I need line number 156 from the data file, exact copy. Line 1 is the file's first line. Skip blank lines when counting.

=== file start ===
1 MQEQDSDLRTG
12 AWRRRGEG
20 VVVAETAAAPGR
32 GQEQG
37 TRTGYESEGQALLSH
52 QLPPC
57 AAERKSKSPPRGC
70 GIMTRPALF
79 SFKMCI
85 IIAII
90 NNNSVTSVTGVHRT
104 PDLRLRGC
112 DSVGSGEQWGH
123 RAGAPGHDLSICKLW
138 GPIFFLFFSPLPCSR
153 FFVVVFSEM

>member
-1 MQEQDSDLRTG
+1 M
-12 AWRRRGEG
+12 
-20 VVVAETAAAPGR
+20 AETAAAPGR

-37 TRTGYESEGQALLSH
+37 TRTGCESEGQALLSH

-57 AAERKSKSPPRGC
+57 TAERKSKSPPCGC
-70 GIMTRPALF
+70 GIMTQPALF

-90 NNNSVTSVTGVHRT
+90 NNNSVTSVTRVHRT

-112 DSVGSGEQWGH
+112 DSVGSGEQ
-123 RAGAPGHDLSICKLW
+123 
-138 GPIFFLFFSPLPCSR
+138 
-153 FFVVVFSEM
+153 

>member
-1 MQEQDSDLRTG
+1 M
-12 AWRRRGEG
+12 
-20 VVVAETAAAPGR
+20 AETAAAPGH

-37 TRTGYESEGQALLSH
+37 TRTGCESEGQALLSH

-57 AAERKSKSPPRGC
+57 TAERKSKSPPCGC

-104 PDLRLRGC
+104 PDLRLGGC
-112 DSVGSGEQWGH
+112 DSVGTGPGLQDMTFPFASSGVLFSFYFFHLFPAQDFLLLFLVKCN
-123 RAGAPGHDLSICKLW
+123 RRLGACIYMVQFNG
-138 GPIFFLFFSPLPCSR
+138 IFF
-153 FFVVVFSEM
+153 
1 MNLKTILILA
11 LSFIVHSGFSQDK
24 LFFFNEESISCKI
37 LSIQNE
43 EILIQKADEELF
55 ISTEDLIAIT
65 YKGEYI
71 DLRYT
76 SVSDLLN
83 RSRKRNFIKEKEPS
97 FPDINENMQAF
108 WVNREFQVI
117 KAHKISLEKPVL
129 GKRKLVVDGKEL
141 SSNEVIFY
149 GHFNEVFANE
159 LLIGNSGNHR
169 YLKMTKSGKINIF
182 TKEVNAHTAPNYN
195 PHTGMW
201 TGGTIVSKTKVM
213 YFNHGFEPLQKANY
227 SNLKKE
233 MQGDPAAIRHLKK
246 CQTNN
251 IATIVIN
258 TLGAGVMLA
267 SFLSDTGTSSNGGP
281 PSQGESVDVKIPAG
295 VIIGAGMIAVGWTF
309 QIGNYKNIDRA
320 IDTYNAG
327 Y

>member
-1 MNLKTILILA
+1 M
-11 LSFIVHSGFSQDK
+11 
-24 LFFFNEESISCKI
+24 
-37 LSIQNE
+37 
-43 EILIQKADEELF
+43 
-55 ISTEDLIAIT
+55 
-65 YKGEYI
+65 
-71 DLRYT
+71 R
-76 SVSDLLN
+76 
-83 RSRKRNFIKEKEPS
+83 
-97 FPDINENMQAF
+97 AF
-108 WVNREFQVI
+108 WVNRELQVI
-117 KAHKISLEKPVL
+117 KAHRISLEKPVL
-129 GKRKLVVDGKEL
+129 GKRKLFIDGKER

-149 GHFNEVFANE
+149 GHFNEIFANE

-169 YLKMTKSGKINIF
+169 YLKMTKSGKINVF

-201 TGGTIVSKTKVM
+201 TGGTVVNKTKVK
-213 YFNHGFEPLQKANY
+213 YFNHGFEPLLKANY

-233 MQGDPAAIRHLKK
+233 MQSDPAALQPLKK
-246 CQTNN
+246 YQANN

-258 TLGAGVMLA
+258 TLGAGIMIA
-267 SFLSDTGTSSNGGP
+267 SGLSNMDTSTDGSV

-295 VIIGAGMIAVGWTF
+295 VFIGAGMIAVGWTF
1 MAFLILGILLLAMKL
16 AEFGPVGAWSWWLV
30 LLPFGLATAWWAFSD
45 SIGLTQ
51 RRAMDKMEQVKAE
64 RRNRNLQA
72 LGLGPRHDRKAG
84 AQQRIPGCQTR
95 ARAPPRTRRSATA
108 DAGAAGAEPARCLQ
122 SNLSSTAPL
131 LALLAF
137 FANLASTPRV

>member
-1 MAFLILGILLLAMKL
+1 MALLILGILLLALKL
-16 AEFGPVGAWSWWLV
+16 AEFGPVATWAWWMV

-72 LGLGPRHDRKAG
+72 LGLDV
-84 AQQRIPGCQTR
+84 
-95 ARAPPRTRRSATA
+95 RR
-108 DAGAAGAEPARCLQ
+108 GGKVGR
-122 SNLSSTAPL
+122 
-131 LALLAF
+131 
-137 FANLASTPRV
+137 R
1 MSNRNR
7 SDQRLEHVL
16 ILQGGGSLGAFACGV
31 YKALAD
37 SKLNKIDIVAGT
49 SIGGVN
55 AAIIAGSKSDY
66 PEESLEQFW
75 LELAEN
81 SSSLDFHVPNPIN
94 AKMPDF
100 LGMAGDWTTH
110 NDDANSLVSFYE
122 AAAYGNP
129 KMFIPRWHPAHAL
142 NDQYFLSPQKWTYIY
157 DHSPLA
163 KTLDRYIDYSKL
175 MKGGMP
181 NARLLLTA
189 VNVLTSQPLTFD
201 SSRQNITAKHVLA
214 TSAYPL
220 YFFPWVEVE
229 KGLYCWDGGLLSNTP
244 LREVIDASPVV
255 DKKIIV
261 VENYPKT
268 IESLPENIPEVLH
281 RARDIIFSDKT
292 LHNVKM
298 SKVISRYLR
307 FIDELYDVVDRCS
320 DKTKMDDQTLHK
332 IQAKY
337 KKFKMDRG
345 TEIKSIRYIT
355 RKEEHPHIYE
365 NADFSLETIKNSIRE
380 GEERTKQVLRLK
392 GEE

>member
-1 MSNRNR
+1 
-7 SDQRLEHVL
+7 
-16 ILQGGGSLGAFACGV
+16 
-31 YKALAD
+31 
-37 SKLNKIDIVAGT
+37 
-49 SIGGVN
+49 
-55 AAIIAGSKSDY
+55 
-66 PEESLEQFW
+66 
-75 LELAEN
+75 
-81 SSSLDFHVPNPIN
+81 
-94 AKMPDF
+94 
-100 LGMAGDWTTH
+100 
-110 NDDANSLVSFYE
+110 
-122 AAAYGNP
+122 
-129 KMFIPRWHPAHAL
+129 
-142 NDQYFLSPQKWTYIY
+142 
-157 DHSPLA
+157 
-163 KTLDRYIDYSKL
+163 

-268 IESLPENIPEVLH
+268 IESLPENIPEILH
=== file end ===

+1 MALLILGILLLALKL